ATM Heterozygosity and the Development of Radiation-Induced Erectile Dysfunction and Urinary Morbidity Following Radiotherapy for Prostate Cancer
Annual rept. 1 Feb 2006-31 Jan 2007
MOUNT SINAI SCHOOL OF MEDICINE NEW YORK
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The goal of this training grant project is to determine whether the prevalence of ATM carriers among prostate cancer patients treated with radiotherapy that develop erectile dysfunction and urinary morbidity is greater than the prevalence of ATM heterozygosity among patients that do not develop this complication. Regardless of the scientific outcome of the proposal the PI will be left with a vast experience in translational research from which to form new hypotheses and research strategies as he begins his career as an independent physician scientist. To assure a well-rounded experience, the school of medicine will insure that the PI will participate for the first two years of the funded period in Mount Sinai s rigorous clinical research training program. The NIH sponsored program will give the PI formal instruction in Clinical Research and Policy Evaluation, Epidemiology and Biostatistics, Basic Science for the Clinical Investigator, Cultural, Illness, and Community Health Outcomes, Behavioral Medicine, and Ethical Issues in Clinical Research. Also the PI, while at Mount Sinai, will make significant progress in establishing collaborative relationships with well-established prostate cancer researchers and will continue this approach in order to expand the scope of the outlined proposal throughout the funding period of this grant.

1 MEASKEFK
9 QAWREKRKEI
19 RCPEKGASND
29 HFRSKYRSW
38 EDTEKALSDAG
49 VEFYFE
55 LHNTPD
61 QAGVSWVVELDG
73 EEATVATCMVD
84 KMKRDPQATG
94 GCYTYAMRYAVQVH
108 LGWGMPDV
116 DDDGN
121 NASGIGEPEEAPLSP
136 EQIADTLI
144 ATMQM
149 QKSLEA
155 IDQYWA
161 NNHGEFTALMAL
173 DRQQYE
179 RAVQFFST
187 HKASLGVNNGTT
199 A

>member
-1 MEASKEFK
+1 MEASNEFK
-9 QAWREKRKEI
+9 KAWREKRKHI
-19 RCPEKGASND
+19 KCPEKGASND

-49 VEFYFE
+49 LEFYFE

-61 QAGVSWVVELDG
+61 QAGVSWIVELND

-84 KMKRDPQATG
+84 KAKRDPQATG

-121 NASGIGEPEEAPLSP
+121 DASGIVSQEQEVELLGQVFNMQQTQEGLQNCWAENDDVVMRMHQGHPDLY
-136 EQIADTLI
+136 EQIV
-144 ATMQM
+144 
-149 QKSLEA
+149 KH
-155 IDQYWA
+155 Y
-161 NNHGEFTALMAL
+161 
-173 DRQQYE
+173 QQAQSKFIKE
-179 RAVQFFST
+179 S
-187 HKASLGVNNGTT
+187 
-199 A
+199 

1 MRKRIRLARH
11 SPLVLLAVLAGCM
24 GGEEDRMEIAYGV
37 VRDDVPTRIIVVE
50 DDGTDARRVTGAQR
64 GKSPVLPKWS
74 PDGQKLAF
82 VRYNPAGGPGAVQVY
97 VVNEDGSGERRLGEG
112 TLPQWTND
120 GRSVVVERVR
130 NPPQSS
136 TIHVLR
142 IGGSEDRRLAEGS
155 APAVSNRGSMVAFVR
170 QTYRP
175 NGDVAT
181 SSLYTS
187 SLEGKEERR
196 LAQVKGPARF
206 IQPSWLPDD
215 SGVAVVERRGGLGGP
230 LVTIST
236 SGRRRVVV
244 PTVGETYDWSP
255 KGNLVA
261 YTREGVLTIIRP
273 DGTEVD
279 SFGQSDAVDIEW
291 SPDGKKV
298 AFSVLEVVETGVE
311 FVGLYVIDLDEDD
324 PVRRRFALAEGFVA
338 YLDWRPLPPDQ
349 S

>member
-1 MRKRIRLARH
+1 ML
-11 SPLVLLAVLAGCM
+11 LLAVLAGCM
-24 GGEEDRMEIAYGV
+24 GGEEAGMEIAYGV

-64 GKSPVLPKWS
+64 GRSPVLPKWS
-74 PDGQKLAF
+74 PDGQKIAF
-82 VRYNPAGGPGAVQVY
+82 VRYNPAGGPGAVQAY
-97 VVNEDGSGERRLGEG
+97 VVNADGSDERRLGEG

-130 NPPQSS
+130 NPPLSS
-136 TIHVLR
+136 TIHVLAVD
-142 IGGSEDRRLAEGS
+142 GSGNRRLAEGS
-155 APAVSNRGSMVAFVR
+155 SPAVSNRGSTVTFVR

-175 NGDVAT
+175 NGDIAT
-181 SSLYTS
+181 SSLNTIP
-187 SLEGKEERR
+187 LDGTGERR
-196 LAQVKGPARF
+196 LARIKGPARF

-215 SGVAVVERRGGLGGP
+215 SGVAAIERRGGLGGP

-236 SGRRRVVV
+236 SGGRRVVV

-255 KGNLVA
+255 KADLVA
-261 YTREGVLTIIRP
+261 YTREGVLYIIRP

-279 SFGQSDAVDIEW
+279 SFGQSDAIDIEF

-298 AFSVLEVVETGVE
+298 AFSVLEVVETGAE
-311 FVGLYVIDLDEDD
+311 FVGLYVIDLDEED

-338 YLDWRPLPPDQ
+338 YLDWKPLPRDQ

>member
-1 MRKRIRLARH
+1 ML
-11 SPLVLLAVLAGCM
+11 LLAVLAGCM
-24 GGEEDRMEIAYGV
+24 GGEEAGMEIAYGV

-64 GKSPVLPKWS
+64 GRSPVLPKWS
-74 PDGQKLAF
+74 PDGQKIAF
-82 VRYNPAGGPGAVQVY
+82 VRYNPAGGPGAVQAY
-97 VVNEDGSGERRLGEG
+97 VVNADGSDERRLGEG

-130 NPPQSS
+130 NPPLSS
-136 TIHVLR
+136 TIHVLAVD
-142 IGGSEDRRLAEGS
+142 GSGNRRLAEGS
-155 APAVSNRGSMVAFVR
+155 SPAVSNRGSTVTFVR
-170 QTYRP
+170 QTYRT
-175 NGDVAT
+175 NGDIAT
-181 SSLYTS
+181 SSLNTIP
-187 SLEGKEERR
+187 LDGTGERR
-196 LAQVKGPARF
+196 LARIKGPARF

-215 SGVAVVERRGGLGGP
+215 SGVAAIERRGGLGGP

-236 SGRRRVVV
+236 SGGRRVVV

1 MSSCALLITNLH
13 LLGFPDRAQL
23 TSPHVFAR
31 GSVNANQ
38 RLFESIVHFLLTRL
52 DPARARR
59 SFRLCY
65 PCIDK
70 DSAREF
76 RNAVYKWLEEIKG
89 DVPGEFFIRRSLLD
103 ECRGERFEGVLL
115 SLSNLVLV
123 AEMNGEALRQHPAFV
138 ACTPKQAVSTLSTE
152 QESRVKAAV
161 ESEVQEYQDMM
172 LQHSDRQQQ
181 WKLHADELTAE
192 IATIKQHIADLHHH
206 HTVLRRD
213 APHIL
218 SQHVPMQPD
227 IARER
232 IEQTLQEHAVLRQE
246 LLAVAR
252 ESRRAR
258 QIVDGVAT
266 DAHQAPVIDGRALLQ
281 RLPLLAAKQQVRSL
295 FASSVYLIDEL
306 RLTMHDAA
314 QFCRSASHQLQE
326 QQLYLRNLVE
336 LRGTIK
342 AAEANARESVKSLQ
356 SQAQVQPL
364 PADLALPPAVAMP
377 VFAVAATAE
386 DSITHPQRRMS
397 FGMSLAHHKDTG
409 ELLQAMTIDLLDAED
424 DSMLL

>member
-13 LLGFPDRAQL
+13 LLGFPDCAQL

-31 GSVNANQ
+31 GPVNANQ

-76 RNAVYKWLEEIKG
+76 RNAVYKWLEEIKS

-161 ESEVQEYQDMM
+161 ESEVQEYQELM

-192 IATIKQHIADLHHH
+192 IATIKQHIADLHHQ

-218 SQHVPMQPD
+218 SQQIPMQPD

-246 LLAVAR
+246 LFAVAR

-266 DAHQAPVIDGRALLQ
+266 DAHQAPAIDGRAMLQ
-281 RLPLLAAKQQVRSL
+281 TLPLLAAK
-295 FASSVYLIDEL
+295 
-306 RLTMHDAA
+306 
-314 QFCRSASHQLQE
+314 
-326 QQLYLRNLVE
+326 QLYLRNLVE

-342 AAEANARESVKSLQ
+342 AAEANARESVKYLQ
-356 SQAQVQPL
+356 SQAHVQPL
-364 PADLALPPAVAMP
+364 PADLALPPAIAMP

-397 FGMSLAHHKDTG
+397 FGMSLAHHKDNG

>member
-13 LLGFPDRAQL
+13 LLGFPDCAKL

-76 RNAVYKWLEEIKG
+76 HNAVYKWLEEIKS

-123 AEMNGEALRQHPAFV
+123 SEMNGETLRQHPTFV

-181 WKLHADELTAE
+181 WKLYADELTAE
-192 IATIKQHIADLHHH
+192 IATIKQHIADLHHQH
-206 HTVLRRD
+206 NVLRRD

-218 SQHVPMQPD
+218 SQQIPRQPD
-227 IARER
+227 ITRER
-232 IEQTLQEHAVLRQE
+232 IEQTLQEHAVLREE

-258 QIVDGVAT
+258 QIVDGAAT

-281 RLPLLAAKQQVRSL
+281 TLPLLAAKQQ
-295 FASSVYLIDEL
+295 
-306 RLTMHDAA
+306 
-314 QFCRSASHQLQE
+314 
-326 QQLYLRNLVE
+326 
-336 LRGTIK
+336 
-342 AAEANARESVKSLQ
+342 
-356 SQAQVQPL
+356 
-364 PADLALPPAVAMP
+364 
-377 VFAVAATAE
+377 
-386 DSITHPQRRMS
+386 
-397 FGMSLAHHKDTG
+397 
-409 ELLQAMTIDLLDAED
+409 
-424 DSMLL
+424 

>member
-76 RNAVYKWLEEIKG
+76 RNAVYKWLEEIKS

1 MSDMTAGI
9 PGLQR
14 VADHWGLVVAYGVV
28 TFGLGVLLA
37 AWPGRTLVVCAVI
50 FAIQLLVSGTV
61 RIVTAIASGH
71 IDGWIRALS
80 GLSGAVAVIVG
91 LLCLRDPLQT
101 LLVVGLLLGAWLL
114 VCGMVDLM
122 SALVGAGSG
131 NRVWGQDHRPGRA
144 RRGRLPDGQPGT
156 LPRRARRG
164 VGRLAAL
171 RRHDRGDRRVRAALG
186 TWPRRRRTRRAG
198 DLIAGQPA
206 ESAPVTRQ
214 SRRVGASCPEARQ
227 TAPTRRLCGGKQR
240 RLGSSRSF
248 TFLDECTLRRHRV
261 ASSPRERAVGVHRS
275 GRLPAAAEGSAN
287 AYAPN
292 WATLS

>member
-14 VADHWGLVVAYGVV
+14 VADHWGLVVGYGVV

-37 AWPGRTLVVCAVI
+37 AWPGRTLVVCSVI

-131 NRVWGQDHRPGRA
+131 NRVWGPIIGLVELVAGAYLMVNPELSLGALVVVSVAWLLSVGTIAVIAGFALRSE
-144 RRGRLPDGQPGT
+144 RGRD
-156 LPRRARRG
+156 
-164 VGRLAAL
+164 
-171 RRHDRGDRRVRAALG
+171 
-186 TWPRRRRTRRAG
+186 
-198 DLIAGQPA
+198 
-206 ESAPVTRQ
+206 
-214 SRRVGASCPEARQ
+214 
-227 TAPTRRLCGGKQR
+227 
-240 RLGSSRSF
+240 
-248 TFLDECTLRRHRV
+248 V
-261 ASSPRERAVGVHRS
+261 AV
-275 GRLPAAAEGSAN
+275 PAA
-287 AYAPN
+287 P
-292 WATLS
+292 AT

- Anatomy and Physiology
- Medicine and Medical Research